As public pressure continues to increase on SeaWorld in the wake of the Blackfish documentary, the marine park finally appears to have acted and changed its policy.
This week, SeaWorld have officially announced they won’t be accepting the whales at the centre of a legal controversy.
18 Beluga whales were captured in Russia several years ago and SeaWorld competitors Georgia Aquarium are hoping to bring the animals to their tanks. However, the process has been mired with legal setbacks and the company have been trying to appeal the decision which denied their request to import the whales.
Taking a different tack, Seaworld – who would have received some of the whales as part of a breeding agreement – have now confirmed that they will no longer be accepting the belugas, citing “an evolution” in the company’s position.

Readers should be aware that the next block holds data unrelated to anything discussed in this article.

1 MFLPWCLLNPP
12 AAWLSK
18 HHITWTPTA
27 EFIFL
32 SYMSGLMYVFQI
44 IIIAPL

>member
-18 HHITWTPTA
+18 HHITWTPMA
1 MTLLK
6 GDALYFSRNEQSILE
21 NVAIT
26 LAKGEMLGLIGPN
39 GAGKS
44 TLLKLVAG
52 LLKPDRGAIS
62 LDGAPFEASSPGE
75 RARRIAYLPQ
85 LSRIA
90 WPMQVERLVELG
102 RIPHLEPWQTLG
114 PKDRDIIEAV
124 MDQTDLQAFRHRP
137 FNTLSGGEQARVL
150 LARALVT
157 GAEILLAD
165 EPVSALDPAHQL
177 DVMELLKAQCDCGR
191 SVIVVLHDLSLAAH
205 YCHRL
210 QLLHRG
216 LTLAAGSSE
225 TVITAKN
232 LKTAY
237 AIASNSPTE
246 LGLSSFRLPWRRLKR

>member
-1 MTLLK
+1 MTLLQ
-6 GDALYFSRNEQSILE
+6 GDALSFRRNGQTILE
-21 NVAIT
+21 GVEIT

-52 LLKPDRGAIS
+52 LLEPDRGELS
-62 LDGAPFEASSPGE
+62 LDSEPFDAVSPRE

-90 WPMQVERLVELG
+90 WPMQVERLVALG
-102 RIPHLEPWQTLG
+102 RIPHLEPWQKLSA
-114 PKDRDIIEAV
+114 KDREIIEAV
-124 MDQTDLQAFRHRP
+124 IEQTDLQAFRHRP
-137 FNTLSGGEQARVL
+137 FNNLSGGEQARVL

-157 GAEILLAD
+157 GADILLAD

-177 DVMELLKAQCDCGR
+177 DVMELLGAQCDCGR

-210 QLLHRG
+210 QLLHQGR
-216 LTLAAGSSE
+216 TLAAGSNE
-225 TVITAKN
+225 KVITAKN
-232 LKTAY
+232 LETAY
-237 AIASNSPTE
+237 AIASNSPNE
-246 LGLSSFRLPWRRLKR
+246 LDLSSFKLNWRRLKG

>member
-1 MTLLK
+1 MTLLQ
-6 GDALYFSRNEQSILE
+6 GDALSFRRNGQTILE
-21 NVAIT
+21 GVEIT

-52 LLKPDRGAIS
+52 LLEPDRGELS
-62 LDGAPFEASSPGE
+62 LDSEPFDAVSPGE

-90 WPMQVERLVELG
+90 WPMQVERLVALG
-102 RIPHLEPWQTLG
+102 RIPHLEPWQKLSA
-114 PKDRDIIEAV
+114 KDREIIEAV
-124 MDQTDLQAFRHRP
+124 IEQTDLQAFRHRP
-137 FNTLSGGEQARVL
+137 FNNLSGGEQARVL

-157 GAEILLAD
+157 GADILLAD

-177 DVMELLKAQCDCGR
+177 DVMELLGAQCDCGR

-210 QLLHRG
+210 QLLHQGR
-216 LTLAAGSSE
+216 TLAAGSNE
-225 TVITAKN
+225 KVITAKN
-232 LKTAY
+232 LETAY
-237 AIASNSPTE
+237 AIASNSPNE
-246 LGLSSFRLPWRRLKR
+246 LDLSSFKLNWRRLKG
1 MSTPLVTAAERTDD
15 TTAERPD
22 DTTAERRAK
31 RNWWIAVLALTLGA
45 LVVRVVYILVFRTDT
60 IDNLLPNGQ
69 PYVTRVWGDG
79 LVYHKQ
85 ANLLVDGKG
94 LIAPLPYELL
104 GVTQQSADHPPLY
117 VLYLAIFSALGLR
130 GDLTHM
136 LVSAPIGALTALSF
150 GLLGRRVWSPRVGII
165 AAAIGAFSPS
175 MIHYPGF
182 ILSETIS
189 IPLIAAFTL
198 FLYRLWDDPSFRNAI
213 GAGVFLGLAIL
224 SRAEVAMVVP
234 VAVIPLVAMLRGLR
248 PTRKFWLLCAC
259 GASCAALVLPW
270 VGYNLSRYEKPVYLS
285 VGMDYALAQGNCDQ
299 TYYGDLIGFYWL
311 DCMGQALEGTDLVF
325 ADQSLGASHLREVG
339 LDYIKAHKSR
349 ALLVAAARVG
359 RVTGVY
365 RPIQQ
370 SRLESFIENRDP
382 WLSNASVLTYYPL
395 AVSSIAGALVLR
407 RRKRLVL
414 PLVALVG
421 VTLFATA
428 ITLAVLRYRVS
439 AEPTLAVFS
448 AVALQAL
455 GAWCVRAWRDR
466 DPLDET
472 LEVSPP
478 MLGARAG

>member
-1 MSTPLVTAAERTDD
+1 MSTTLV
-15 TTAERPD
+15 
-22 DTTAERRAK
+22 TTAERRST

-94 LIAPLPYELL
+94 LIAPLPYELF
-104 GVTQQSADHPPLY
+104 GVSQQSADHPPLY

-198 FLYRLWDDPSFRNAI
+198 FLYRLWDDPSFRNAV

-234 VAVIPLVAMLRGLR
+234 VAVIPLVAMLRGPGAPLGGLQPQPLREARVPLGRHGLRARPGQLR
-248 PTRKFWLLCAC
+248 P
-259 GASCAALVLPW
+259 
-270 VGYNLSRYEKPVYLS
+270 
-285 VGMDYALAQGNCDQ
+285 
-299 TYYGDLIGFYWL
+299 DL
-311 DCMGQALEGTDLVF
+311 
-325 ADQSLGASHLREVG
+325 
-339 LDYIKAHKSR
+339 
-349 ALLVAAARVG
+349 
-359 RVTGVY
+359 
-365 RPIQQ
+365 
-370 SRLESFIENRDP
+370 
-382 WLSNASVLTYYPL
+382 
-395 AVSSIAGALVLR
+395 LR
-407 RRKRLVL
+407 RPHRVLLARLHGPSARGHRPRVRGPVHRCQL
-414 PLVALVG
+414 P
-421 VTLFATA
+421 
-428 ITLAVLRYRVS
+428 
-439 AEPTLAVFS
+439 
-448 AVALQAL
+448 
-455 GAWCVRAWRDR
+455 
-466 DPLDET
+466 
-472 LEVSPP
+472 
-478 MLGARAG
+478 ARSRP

In an official statement published online, SeaWorld said:
SeaWorld has informed the Georgia Aquarium that we will not accept any of the belugas listed on their NOAA Fisheries import permit application. The Marine Mammal Protection Act supports the collection and importation of animals for public display in accredited zoological facilities, and SeaWorld’s decision on this matter does not in any way reflect judgment on those facilities leading or participating in this beluga whale conservation effort. Rather, it reflects an evolution in SeaWorld’s position since this project began more than eight years ago.
2013 documentary film Blackfish focused on an orca held by SeaWorld and analysed the controversy over captive killer whales.
Since the film’s release, business at SeaWorld has taken a significant hit and many believe that this latest move is less about a company change of heart and more to do with them wishing to avoid further bad publicity and backlash.
Whatever the reason behind the decision though, I’m sure most of us will agree that it is a step in the right direction for animal rights.